In 26 (86.7%) patients HCV-RNA could be measured at presentation with a median HCV-RNA level of 7.3 × 10 5 IU/ml (range: 700-22 × 10 6 ). The genotype distribution in these patients was: 13/26 (50.0%) genotype 1, 3/26 (11.5%) genotype 2, 8/26 (30.8%) genotype 3 and 2/26 (7.7%) genotype 4. Three out of the four patients with negative HCVRNA at presentation-are assumed to have automatically cleared the virus. In these patients the diagnosis was based on HCV seroconversion and ALT elevation. One patient presented negative HCV-RNA at diagnosis but positive 2 months later. This patient has been treated with PegIFN a-2a for 24 weeks resulting in SVR.

Among the 26 patients with positive HCV-RNA at presentation six patients had negative HCV-RNA after 2 months and remained HCV-RNA-negative till at least12 months of follow-up. Totally, nine patients (30% among the total number of patients and 37.5% among those who had follow-up) presented spontaneous viral eradication. Comparing clinical characteristics of the patients who spontaneously cleared the virus with those who had viral persistence, no significant differences could be documented [Table 2].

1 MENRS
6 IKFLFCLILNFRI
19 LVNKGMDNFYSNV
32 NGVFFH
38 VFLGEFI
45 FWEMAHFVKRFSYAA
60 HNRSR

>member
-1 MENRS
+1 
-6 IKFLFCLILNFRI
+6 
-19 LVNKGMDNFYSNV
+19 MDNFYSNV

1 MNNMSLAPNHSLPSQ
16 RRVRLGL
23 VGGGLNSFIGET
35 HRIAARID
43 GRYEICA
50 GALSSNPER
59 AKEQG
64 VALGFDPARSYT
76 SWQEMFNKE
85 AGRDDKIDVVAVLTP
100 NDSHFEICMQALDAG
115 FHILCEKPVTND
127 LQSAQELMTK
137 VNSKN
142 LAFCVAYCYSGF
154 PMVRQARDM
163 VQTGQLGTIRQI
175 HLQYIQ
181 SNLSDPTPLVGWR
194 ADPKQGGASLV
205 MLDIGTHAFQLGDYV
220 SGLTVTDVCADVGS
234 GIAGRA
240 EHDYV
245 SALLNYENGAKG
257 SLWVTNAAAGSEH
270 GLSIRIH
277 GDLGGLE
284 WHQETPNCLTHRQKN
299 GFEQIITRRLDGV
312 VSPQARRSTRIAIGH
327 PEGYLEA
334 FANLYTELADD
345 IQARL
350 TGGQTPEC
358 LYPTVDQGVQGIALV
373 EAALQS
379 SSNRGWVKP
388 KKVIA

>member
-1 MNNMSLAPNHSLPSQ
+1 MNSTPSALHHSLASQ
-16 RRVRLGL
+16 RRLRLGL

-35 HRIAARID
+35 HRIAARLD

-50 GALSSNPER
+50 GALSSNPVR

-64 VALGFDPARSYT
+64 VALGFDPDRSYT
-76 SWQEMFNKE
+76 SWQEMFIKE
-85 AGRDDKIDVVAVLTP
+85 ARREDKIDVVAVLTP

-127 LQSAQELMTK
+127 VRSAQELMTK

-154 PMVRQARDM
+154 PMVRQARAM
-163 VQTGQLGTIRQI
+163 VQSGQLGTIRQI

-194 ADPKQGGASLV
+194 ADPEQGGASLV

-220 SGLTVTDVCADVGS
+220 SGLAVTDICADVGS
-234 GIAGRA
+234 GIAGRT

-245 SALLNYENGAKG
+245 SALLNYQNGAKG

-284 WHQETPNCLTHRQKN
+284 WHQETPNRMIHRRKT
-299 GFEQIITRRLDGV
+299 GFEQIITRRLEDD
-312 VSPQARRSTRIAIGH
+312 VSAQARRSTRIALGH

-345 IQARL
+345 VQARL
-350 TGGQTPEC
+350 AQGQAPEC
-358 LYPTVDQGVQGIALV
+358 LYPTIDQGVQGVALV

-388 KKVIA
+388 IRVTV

Table 2: Characteristics of the patients who spontaneously cleared the HCV compared with patients who presented viral persistence

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Two patients (6.7%) were active drug injection users and were not considered as good candidates for treatment. Six patients (20.0%) were lost to follow-up and did not receive anti-viral treatment.

The remaining 13 patients (44.0%) were treated with PegIFN-based regimen. Nine patients received monotherapy with PegIFN, while four received PegIFN in combination with RBV. We initiated therapy in 10.3 ± 7.1 weeks (mean) after diagnosis. Of the 13 patients treated, all (100%) achieved non-detectable HCV-RNA and had normal serum ALT levels at the ETR. The mean treatment duration time was 22 ± 5.7 weeks. One patient with genotype 3 discontinued treatment by her own after week 5. However, she presented at follow-up visits and had negative HCV-RNA 6 months later presenting SVR. Finally, 11 patients achieved an SVR and only one relapsed (RR). One patient was lost to follow-up and we had no available SVR data. Thus, the overall SVR rate was 84.6% [Table 3]. The patient who relapsed has been treated with PegIFN a2b monotherapy and had genotype 1. Side effects experienced by our patients during treatment were typical of those previously reported for PegIFN therapy and included fever, flu-like symptoms, neutropenia and headache. However, none of the patients in study led to dose reduction or stopped the treatment.
Table 3: Outcomes

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   Discussion Top